Another key factor is going where the jobs are. Nearly every state needs more math and science teachers, as well as registered nurses working in hospitals. Nonprofits and the federal government are reporting talent gaps for senior managers and other "mission-critical" positions that could be filled with older adults armed with marketing, management, financial services, and other skills. Green jobs and careers caring for an aging population also tap a societal need.

This process is anything but linear. People often find their perfect encore career by just pursuing what interests them or by just doing what they have to do--the volunteer board member who steps into the job as interim executive director, or the daughter who nurses her mother at the end of life and then decides to become a licensed caregiver to help others in this stage of life. Finally, this process takes time. Be patient.

LL: How many people have already made the switch to an encore career?

MF: Baby boomers will soon make up a quarter of the U.S. population. About three-quarters of boomers say they plan to work after "retirement." Most will not be able to afford to stop working entirely. So what kind of work will people in the second half of life do?

A 2008 national survey by the MetLife Foundation and Civic Ventures found that an estimated 6 to 9.5 percent of Americans ages 44 to 70 are already working in encore careers. Fully half of those surveyed said they want encore careers that offer not only continued income, but also the promise of more meaning--and the chance to do work that means something beyond themselves. Advocating for an issue they care about, working with youth, and jobs protecting the environment and in education topped the list of job areas.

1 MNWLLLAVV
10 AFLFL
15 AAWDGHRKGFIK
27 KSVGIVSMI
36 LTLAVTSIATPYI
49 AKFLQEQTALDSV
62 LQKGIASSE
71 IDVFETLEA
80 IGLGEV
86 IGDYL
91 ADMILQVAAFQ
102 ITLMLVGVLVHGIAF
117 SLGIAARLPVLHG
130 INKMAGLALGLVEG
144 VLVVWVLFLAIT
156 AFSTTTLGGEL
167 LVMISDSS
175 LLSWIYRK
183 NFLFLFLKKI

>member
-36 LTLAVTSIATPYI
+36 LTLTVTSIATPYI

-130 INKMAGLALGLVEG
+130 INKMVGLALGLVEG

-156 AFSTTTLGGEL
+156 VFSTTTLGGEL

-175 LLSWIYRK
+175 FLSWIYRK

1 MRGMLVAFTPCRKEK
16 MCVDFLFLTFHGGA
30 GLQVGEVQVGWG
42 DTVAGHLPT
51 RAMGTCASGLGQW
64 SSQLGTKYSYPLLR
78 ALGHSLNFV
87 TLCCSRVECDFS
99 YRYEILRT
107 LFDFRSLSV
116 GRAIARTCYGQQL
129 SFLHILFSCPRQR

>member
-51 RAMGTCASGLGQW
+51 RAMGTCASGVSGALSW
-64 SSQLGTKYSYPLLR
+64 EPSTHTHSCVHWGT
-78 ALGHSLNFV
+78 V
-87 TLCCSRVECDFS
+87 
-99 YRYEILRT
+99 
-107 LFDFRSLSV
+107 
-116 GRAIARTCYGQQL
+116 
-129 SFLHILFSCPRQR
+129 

LL: The economy is on everyone's mind nowadays. How does the current state of the economy change or alter the encore career landscape?

MF: We know that longer working lives are going to be a necessity for millions of individuals, especially given the current economic downturn. And the question of how to make a virtue of that necessity--how to find work that's not just another 10 years at the grindstone, but work that people can genuinely look forward to and be proud of--isn't just a financial necessity but a fundamental aspiration. It also presents a potential windfall of talent that could be put to work solving society's most pressing social problems. If just 5 percent of boomers launch 10-year encore careers, that would amount to almost 40 million human-years of talent applied to solving problems in our communities and the world--from cleaning up the environment to educating our youth, improving health care to reducing poverty.

Marc Freedman will be appearing in this Saturday's event, Encore! A LearningLife Fest. The Fest will be held from 9 a.m.-4 p.m. at the Continuing Education and Conference Center on the U of M St. Paul campus.